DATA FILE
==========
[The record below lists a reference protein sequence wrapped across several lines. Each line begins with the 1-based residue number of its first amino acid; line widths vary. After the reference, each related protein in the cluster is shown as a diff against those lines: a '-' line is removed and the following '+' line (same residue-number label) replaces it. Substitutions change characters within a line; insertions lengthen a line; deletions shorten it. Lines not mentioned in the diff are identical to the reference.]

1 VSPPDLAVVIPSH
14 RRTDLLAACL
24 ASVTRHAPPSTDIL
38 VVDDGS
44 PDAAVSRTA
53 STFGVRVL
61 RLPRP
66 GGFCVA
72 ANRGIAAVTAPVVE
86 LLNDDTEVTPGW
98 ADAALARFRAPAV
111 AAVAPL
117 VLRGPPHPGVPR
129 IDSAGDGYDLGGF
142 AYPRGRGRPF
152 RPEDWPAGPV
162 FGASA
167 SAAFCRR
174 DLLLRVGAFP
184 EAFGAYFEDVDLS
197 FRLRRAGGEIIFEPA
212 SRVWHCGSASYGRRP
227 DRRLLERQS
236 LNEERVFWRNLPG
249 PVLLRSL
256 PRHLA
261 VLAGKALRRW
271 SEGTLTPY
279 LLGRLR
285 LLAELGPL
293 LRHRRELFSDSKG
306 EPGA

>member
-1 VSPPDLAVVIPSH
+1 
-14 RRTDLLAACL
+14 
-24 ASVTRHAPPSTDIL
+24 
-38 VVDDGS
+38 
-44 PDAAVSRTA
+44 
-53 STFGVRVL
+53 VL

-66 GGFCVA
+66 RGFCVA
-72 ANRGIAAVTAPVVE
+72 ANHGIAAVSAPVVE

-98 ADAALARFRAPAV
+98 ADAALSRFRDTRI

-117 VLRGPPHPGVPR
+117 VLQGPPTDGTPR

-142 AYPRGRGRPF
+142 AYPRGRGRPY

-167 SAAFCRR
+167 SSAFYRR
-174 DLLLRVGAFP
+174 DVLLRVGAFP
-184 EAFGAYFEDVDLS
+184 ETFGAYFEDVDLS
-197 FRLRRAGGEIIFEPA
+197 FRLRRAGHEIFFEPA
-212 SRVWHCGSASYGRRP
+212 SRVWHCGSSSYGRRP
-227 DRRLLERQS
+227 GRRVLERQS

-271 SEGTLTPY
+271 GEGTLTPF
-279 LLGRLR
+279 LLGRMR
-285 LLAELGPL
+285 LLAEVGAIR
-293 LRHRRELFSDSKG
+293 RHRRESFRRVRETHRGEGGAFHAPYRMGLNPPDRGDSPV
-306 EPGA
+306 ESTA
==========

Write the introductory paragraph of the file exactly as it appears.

[The record below lists a reference protein sequence wrapped across several lines. Each line begins with the 1-based residue number of its first amino acid; line widths vary. After the reference, each related protein in the cluster is shown as a diff against those lines: a '-' line is removed and the following '+' line (same residue-number label) replaces it. Substitutions change characters within a line; insertions lengthen a line; deletions shorten it. Lines not mentioned in the diff are identical to the reference.]